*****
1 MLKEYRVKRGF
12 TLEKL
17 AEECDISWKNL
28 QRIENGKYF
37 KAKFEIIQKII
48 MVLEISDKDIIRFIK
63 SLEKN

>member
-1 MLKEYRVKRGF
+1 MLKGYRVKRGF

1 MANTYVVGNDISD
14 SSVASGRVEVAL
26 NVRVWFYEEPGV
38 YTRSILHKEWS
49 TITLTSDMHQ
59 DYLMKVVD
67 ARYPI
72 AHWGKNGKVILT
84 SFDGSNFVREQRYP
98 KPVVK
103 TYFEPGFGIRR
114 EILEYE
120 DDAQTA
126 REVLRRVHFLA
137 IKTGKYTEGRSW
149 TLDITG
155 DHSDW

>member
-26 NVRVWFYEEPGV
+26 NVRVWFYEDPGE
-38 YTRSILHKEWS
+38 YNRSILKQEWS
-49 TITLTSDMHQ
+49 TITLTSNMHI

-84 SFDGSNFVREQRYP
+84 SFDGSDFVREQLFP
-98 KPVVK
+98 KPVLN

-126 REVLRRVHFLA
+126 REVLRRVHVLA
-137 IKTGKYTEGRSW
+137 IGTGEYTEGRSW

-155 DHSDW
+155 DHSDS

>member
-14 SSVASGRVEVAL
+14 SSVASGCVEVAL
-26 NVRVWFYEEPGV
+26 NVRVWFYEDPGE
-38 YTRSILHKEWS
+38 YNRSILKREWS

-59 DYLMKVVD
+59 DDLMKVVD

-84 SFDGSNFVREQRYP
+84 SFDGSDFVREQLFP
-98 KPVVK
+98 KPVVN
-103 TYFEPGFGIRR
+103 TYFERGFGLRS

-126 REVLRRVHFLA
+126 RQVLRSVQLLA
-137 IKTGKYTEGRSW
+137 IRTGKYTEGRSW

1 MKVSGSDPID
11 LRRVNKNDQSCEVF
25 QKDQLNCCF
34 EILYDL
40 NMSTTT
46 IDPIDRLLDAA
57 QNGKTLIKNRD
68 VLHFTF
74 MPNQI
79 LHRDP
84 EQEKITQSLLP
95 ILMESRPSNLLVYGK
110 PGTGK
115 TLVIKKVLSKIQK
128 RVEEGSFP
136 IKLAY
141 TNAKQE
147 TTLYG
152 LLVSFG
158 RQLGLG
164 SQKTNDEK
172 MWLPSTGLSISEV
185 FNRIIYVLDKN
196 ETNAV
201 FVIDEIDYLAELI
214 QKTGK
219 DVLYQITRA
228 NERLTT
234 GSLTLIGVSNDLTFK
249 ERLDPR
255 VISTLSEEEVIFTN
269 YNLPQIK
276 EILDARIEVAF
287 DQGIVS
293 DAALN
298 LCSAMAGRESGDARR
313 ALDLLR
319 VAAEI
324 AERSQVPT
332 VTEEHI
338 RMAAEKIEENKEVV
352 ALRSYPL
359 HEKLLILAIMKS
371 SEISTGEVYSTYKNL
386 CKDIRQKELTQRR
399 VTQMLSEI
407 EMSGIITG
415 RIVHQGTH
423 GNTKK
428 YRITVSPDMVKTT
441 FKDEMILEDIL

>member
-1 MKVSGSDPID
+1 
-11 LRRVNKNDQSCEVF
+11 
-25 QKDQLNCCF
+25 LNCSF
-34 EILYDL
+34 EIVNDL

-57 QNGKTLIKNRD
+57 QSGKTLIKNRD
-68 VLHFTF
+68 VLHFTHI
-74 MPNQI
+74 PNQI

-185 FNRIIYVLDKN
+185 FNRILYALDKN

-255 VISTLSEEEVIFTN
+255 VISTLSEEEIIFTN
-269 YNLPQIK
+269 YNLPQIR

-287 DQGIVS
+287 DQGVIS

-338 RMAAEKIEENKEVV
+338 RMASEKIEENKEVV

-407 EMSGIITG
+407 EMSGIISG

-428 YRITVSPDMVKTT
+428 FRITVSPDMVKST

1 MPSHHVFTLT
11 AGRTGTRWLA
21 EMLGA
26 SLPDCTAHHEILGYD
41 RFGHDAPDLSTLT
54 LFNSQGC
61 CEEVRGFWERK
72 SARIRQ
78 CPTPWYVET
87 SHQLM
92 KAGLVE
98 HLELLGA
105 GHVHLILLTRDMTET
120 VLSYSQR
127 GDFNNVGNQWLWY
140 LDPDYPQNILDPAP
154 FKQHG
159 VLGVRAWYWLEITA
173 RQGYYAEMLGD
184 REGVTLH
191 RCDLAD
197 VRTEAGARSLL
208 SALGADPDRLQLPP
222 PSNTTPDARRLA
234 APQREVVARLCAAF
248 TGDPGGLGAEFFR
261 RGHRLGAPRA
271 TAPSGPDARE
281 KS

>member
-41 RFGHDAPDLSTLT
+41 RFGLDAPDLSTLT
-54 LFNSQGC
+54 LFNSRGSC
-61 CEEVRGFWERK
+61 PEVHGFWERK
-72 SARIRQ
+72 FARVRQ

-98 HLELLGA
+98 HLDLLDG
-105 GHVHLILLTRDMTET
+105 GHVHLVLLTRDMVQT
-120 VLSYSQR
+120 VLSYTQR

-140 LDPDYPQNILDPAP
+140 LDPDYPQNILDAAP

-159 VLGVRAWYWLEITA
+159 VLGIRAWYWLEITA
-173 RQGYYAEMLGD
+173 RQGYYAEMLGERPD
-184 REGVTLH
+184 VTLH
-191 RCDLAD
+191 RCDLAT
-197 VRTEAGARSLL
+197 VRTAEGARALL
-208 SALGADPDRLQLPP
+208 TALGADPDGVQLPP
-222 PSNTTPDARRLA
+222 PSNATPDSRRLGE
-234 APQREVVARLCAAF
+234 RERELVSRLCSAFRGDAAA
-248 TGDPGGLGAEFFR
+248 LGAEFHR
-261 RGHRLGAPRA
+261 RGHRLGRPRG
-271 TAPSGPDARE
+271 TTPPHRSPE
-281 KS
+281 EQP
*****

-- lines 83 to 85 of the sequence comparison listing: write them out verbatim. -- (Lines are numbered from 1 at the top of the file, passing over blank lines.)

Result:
158 RQLGLG
164 SQKTNDEK
172 MWLPSTGLSISEV